The historical significance of Barack Obama's triumph in the presidential election of 2008 scarcely requires comment. Yet it contains an irony: he won a victory as an African American only by denying that he should discuss issues that target the concerns of African Americans. Obama's very success, writes Fredrick Harris, exacted a heavy cost on black politics. In The Price of the Ticket, Harris puts Obama's career in the context of decades of black activism, showing how his election undermined the very movement that made it possible. The path to his presidency began just before passage of the 1965 Voting Rights Act, when black leaders began to discuss strategies to make the most of their new access to the ballot. Some argued that black voters should organize into a cohesive, independent bloc to promote both targeted and universal polices; others urged a more race-neutral approach, working together with other racial minorities as well as like-minded whites. This has been the fundamental divide within black politics ever since. At first, the gap did not seem serious. But the post-civil-rights era has accelerated a shift towards race-neutral politics. Obama made a point of distancing himself from older race-conscious black leaders, such as Jesse Jackson- and leaders of the Congressional Black Caucus-even though, as Harris shows, he owes much to Jackson's earlier campaigns for the White House. Unquestionably Obama's approach won support among whites, but Harris finds the results troublesome. The social problems targeted by an earlier generation of black politicians--racial disparities in income and education, stratospheric incarceration and unemployment rates--all persist, yet Obama's election, ironically, marginalized those issues, keeping them off the political agenda. Meanwhile, the civil-rights movement's militancy to attack the vestiges of racial inequality is fading. Written by one of America's leading scholars of race and politics, The Price of the Ticket will reshape our understanding of the rise of Barack Obama and the decline of a politics dedicated to challenging racial inequality head on.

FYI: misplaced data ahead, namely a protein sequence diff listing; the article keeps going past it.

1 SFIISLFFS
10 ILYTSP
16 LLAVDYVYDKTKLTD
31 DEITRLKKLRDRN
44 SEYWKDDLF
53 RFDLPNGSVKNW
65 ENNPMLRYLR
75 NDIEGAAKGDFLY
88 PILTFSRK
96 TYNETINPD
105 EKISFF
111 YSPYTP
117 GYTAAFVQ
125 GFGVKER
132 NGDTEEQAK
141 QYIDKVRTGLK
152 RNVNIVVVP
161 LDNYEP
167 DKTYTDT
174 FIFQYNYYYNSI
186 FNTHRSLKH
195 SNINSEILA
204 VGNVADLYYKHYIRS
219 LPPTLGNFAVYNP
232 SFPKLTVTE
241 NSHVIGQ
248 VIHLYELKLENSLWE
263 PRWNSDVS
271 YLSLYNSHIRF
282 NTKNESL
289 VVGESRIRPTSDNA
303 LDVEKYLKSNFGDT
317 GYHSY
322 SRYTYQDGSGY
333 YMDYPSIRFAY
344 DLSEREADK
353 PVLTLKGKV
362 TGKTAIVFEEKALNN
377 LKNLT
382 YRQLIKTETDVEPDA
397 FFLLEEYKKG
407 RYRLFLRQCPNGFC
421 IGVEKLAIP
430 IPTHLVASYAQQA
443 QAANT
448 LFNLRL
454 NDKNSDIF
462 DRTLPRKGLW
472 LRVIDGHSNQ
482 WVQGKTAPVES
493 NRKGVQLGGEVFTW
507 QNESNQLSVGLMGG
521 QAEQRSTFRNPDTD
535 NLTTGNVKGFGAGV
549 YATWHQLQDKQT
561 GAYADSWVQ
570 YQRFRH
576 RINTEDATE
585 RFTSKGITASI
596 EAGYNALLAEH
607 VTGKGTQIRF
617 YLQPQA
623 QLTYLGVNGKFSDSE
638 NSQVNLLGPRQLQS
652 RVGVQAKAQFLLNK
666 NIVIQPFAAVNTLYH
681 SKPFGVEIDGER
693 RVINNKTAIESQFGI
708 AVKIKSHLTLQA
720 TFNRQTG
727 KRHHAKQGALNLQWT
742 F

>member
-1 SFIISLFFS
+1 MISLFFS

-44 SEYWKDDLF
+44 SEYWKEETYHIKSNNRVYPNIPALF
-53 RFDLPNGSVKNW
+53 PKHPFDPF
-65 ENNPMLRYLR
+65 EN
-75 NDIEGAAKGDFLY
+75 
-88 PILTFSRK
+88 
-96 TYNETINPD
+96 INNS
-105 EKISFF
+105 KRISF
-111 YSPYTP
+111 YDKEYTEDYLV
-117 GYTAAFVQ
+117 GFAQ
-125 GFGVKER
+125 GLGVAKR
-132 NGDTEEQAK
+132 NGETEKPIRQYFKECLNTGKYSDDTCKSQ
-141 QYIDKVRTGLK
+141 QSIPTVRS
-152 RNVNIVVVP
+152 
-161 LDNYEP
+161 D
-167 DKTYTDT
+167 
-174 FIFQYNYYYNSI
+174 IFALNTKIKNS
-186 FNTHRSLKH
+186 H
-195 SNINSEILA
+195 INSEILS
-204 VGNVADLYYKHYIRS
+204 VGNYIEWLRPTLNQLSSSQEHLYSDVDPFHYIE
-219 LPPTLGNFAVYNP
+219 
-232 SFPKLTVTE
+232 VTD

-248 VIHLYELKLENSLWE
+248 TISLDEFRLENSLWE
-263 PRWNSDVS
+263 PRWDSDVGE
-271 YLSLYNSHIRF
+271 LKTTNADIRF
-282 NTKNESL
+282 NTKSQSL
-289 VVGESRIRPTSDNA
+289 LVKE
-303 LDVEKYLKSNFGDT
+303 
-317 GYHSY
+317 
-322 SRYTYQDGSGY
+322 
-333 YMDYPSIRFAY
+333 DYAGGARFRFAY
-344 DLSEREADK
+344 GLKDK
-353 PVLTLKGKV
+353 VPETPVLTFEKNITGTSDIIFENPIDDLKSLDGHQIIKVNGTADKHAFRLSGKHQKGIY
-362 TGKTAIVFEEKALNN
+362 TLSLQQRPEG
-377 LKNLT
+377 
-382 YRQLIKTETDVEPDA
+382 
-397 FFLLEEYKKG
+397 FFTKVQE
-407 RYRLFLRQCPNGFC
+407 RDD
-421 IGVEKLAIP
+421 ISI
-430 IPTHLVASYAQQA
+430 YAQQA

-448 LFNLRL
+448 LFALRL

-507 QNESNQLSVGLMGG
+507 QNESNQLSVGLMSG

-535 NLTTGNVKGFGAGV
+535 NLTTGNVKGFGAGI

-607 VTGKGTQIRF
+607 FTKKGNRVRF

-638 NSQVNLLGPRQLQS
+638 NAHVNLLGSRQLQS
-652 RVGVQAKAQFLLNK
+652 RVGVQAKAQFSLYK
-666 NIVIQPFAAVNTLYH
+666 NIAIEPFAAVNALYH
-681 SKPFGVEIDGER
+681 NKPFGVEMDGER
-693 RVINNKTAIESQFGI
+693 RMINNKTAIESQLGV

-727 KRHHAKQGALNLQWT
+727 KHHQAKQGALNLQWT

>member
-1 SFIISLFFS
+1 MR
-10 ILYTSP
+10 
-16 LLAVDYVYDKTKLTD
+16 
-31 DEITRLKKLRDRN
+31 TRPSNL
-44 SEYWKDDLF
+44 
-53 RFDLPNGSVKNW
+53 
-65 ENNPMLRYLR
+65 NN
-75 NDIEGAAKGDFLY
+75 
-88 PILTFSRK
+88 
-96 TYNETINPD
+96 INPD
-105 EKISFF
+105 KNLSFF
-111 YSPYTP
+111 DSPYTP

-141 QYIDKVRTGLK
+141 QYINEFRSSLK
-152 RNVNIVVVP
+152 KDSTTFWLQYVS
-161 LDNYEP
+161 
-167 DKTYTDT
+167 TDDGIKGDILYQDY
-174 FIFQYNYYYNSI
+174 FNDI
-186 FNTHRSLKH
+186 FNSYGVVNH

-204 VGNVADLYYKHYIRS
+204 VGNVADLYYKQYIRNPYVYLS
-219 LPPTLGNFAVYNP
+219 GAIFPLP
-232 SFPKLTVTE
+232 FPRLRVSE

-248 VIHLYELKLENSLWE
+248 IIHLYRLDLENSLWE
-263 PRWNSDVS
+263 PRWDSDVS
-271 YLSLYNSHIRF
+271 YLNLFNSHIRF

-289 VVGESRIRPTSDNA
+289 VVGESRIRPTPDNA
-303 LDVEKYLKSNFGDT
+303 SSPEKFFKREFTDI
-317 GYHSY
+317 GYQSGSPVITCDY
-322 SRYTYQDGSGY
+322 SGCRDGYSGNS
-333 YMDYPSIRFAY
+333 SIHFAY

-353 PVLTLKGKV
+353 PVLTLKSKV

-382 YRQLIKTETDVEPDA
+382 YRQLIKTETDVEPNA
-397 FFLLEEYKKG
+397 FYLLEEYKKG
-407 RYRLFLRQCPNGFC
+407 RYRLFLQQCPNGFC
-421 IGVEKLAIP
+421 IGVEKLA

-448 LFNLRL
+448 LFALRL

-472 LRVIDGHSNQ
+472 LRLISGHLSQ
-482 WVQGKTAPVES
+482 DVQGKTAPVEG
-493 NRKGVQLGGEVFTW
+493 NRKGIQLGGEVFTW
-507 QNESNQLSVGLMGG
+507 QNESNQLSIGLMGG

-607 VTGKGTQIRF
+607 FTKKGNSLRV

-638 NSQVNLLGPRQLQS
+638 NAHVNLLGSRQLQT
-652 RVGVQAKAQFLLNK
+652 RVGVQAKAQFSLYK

Written in a lively, engaging style, The Food and Drink Police is a thoroughgoing examination and critique of the efforts of government agencies and private organizations (including the Center for Science in the Public Interest, Mothers Against Drunk Driving, the Bureau of Alcohol, Tobacco and Firearms, and the Food and Drug Administration) to regulate the dietary habits and choices of private citizens. Irreverent, yet always informed, the authors analyze the ideological motivations, spurious science, and assaults on freedom that underlie the activities of these groups. General readers, nutritionists and scientists in general, doctors, and government policymakers will find this indispensable reading.

Chapters such as "Eat, Drink, and Keel Over: Lasagna, Egg Rolls, and Popcorn Can Kill" discuss the "evils" of multicultural cuisine and coffee, and the "good news" about junk food. In "care for a Drink?" and "None for the Road" the authors provide an in-depth look at Prohibition 1990s-style; "Glow-in-the-Dark Eggs or Anal Leakage: Pick Your Poison" provocatively fuels the current debate on fake fats and irradiated beef.

In The Pleasure Police, David Shaw quotes the psychologist and advocate of "defensive" eating, Dr. Stephen Gullo, as advising his thin-obsessed patients to "drink tomato juice before ordering" in restaurants; tomato juice, after al, is "a natural appetite suppressant." To which Shaw adds, "I assume he also advises his clients to masturbate before making love." James T. Bennett and Thomas J. DiLorenzo expose this sort of convoluted advice in The Food and Drink Police, a timely and important contribution to the cultural debate on government and private choice.